Sick of sweating through those long work-from-home afternoons, but don't have built-in air conditioning? A portable air conditioner could be just the breath of fresh air you need.
Portable air conditioners may not do the job as well as in-built systems, but they're comparatively cheap, easy to install and simple to use. That's why they're popular alternatives for people who are on a budget, in rented accommodation, or who just want to cool a single room or small workspace.
There are two basic types of portable air con: evaporative coolers and heat pump air conditioners. We take you through how they work, what they cost, and the pros and cons of each – so you can keep a cool head and decide which is right for you.
Portable evaporative coolers are compact units on wheels that can be moved from room to room, or even outside onto a deck, as long as there's a power supply. Unlike built-in systems, portable units are designed to cool a room or a person rather than a whole house.
They work the same way as built-in units. An internal fan draws warm, outside air into the unit. Inside the unit are wet filter pads and, as the warm air passes over them, their water evaporates. This creates cooled, humidified air that's then blown into your room.
As with built-in systems, you need to keep a window open when you're using a portable evaporative cooler indoors so that condensation doesn't build up.
How much do they cost to buy and run?
Portable evaporative coolers are relatively inexpensive, ranging from less than $100 up to $600.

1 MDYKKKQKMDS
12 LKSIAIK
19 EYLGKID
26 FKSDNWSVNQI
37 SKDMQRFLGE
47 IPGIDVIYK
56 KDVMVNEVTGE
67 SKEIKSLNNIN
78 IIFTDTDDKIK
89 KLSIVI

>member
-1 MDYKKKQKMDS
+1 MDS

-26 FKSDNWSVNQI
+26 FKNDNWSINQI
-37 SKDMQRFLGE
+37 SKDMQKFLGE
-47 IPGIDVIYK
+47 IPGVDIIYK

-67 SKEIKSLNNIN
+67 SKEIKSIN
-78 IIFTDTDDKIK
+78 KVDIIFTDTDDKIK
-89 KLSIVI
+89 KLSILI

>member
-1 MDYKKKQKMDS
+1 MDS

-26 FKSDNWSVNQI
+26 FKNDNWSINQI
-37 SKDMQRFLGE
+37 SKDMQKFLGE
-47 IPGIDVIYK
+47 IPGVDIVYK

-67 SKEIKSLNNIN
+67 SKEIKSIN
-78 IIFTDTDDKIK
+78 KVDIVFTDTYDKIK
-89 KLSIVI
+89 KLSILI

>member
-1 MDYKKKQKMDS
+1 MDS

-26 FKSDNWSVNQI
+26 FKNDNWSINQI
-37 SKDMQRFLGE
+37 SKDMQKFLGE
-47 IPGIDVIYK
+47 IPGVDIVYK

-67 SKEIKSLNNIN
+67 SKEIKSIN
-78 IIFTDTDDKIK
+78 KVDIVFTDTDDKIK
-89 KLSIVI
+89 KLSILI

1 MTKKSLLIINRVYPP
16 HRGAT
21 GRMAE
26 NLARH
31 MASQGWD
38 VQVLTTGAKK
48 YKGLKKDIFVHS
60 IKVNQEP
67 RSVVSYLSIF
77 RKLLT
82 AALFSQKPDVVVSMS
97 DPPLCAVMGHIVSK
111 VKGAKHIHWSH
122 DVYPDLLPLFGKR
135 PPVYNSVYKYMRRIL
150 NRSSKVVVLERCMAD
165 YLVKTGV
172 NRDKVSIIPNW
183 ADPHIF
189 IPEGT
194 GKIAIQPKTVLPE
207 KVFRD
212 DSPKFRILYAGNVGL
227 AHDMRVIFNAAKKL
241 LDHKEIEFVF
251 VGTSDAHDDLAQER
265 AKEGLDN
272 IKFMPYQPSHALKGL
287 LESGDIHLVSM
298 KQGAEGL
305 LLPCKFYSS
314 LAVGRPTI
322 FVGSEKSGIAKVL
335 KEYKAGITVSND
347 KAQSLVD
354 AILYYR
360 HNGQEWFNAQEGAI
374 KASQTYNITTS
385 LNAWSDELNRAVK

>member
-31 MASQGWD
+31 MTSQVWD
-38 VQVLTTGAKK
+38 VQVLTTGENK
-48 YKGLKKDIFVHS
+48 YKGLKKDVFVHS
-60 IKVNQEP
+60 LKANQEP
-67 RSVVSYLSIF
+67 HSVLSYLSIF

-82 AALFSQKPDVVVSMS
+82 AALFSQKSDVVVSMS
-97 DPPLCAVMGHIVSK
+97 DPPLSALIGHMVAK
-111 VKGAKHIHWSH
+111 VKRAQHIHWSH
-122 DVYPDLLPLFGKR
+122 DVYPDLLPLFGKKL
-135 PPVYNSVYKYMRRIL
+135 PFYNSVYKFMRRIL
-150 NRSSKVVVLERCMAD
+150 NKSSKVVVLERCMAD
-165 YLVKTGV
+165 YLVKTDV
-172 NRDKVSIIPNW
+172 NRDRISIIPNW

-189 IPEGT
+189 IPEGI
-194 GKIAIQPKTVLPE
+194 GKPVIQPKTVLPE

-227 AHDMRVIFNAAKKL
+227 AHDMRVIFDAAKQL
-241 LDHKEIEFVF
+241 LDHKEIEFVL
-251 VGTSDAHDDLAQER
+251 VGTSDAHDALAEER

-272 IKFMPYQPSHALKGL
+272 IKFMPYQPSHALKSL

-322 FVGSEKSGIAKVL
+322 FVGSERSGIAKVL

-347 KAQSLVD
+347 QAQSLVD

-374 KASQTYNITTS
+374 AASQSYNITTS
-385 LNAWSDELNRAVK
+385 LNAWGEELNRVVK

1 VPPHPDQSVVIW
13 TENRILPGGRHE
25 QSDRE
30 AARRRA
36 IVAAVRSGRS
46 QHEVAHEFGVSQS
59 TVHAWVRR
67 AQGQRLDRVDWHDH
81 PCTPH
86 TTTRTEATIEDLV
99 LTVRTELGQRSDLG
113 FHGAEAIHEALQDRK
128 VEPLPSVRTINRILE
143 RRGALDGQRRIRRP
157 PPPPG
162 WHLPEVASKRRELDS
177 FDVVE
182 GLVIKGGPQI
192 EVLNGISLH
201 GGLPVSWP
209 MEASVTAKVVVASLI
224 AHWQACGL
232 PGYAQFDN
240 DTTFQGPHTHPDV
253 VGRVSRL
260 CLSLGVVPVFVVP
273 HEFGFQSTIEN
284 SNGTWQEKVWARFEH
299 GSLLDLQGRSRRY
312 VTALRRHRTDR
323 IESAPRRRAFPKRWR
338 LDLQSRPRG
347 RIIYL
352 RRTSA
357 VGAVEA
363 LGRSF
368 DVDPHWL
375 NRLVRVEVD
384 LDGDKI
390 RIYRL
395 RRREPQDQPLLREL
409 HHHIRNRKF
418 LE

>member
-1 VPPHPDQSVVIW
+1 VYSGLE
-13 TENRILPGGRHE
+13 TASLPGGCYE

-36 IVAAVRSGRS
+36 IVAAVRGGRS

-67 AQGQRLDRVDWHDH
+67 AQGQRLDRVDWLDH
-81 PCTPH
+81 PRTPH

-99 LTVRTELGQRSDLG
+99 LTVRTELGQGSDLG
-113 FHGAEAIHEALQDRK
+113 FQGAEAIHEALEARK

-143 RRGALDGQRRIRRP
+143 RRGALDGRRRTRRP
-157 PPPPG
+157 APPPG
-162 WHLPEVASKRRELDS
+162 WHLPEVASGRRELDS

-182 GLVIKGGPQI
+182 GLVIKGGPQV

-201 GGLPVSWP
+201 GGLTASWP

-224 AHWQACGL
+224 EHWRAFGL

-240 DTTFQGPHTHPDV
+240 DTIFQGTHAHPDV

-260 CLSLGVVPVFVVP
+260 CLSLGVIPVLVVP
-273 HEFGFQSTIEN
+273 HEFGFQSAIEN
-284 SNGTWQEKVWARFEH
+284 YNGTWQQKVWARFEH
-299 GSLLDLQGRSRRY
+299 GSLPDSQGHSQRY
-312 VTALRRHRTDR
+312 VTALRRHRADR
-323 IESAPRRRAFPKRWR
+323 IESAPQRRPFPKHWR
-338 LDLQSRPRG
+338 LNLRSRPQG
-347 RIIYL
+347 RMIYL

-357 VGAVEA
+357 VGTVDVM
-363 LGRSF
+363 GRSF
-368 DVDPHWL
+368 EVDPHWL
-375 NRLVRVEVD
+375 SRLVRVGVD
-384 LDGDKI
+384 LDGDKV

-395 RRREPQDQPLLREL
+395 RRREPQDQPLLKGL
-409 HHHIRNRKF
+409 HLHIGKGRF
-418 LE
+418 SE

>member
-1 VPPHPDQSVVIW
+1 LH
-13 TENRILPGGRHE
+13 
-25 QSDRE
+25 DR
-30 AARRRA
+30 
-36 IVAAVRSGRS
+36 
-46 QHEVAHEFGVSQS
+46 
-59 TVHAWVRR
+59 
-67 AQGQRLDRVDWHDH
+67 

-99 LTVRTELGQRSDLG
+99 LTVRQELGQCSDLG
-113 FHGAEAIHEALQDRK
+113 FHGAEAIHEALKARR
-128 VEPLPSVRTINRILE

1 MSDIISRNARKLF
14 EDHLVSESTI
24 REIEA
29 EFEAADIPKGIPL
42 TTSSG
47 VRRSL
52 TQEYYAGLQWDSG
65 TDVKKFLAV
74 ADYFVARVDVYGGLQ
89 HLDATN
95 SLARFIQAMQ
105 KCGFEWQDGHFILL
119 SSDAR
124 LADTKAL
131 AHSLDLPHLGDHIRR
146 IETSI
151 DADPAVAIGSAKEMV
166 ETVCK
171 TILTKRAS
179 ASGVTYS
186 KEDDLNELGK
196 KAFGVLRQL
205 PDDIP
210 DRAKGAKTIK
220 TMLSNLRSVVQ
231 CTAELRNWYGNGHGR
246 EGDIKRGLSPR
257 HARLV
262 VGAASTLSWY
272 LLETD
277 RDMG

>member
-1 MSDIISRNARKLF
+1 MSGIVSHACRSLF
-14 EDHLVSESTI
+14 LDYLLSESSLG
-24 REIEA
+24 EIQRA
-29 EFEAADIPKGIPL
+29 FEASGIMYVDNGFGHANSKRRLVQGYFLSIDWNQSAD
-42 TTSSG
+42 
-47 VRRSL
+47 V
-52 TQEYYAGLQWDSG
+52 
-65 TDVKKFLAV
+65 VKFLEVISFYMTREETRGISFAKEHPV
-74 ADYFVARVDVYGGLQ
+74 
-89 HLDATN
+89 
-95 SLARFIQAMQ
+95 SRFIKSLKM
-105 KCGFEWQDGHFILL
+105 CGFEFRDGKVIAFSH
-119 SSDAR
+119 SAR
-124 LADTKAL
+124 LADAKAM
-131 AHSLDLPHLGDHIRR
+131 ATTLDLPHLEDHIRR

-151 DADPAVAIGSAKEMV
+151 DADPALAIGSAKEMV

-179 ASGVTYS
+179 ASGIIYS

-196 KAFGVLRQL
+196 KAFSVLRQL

They are very cheap to run, costing about three to seven cents an hour for electricity, plus less than one cent an hour for the water used by the device. Portable units have to be topped up with water at a rate of about one to four litres an hour, so make sure you have an adequate water supply.
How much energy do they use?
Energy usage will depend on the size of the unit and the area you're trying to cool.
To get a rough idea of what size unit you need, take the volume (floor width x floor length x ceiling height) of the room to be cooled, and divide it by two – this gives you a final cubic metre output. Choose an evaporative cooler to suit a room of that cubic metre output.
Yes and no. Their low purchase price, ease of installation and low running costs make them an appealing option, particularly to renters, people on a budget, or people looking to cool a small room.
But they're not particularly efficient, especially if they're undersized. They also need to be placed in front of an open window to exhaust air, and keeping a window open might not be ideal on a hot and windy day.
They don't command a huge part of the market in Australia, which is why we don't test them. Our portable air conditioner reviews compare only portable heat pump air conditioners.
Portable evaporative coolers benefit from yearly checks and maintenance, most of which you can do yourself.
Disconnect the unit from the power and remove the cover and filter pads. Clean the filters with soap and water. (Depending on water quality and local weather conditions, you should replace these pads every one to seven years.)
Empty the exhaust pipe and water tank, and clear out any sludge. Clean the tank with water and vinegar, then rinse with fresh water. Let internal parts such as the pipe and filter pads dry out completely before putting them back into the unit. Check the exhaust pipe doesn't have holes and replace it if it does.